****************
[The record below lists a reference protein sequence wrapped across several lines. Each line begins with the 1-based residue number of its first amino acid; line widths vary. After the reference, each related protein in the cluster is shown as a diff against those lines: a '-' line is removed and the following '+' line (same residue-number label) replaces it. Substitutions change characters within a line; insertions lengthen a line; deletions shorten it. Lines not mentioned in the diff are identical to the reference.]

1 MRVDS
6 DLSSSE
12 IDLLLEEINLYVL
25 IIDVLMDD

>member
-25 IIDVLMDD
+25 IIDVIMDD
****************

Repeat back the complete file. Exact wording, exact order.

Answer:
[The record below lists a reference protein sequence wrapped across several lines. Each line begins with the 1-based residue number of its first amino acid; line widths vary. After the reference, each related protein in the cluster is shown as a diff against those lines: a '-' line is removed and the following '+' line (same residue-number label) replaces it. Substitutions change characters within a line; insertions lengthen a line; deletions shorten it. Lines not mentioned in the diff are identical to the reference.]

1 MRVDS
6 DLSSSE
12 IDLLLEEINLYVL
25 IIDVLMDD

>member
-25 IIDVLMDD
+25 IIDVIMDD